The way I viewed time change in 2008. The year I packed all my belongings and moved 1,000 miles down south to London with Khushi.
I arrived in London with only one main intention: to start my life all over again, away from everything and everyone – escaping my old life, my old self.
Immersed in a new lifestyle in a new country, raising a child – all on my own, hustling learning, growing, failing, hitting breaking-point and more, I felt as years went on, that something was missing. 6 years into my life in the UK, I was done rushing through life. All I had been doing these years was rushing and hustling to settle down in a new country, to make ends meet, to get validated by others that I was enough, to build a good life for us.
As I finally felt ‘happy’ in my life, I realised so many years had gone by and I had missed out on life, I had missed out on the most important ‘thing’ in my life – Khushi’s childhood. Suddenly she was 10 (she turned 4 a couple of days after we moved to the UK). My focus had been reaching my goals, the end result and NOT the journey of who I was becoming. When I look back at it now, going through all that I did go through had a big part in who I am today – and truth to be told, I wouldn’t change anything about my life.
Now, 13 years later – I am the woman I always desired to be. I learn, grow and evolve every day – to become my best self, however, becoming your best self isn’t about fixing you. It’s about evolving into the next stage of who you already are and living up to your potential.
The thing is; Your life is a sacred journey. And it is about change, growth, discovery, movement, transformation, continuously expanding your vision of what is possible, stretching your soul, learning see clearly and deeply, listening to your intuition, taking courageous challenges at every step along the way. You are on the path… exactly where you are meant to be right now… And from here, you can only go forward, shaping your life story into a magnificent tale of triumph, of healing of courage, of beauty, of wisdom, of power, of dignity, and of love.
If you’ve been following me on Instagram, you’ll know we moved to the seafront of St Leonards-on-Sea in mid-April last year (amidst Covid and national lockdown). If there’s one thing 2020 taught me, was to slow down, to live life at a slower pace. To live it more intentionally. to make my every day meaningful and to make my days count. To feel that I actually lived and did things that made me feel alive – these are very simple things such as having a good cup of tea, walking on the beach, sit and meditate at my favourite park, cook nourishing and comforting meals, journal, read, spend time with my loved once and more.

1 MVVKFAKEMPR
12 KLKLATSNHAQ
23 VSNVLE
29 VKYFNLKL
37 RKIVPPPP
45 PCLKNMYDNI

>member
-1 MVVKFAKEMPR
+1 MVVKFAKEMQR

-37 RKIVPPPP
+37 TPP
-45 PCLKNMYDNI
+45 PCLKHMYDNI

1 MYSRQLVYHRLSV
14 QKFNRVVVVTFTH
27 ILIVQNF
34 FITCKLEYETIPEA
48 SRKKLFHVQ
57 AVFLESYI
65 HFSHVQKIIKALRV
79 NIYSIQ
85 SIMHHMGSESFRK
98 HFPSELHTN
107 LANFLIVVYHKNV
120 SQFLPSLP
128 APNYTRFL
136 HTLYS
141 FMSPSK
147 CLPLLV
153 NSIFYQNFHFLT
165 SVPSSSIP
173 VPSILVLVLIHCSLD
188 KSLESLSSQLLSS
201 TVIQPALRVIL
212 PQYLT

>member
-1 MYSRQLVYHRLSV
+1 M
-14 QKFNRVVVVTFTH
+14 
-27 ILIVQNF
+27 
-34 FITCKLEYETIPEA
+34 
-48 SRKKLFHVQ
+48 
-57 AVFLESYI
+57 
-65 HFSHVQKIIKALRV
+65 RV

In the beginning, I really struggled to slow down as the lifestyle and mindset I was used to, found nothing familiar about this. Wasn’t time money? Wasn’t the purpose of one moment often to propel us to the next? Not this time. I honestly felt SO guilty about not being productive all the time (and I still do at times).
Then towards the end of last year. I (finally) discovered ‘ESSENTIALISM’ which honestly changed my life.
Here are two lessons I’ve learned about slowing down since moving to St Leonards-on-Sea. I return to them often when I catch myself moving too quickly through life.
1. Our Mindset can Set our Pace
The words we say – to ourselves and others – have neurochemical implications. Positive words increase neurotransmitters while negative words deplete them.
Give it a try. “You’re out of time – hurry up!” activates different brain areas than “You have all the time you need.” You can choose to tell yourself either. The second allows you to keep moving forward without hijacking your nervous system.
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2. Intentional Connection is Grounding
The Spanish put an emphasis on enjoying life. They intentionally partake in what fills the soul—a lengthy conversation, good food or wine, a daily siesta.
If I’m feeling rushed or spread too thin, pausing to connect with loved ones, whether over a meal or simply morning tea (these days it’s video calls), helps me recenter. I focus on nothing more than connecting with that person and experiencing the moment. Savouring the tastes, breathing in aromas, listening and sharing. I find this slows the mind and fills the soul every time.
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Author Marc Chernoff said “Never be too busy to make room in your day for the ones who matter most. Truly being with someone, and listening without a clock and without anticipation of the next event, is the ultimate compliment.”
It took me nearly a year immersed in this new lifestyle to understand the value of slow living. To realise that a life marked by hurry was a life that was lacking. I’m thankful I learned this lesson when I did.
Because when I look back on life someday, I want to be able to say that I didn’t rush through it, just skimming the surface. But instead, I want to know without question that I lived it deeply, focused on who and what mattered most.
Slow culture isn’t only about being where you are right now. It also takes a long term view on what’s best for you, and for the planet, in the future by encouraging slow and sustainable travel, fashion, food, love, wellness, work and money. It contributes to your happiness both today, and tomorrow, and helps to ensure future generations have a viable planet and world economy.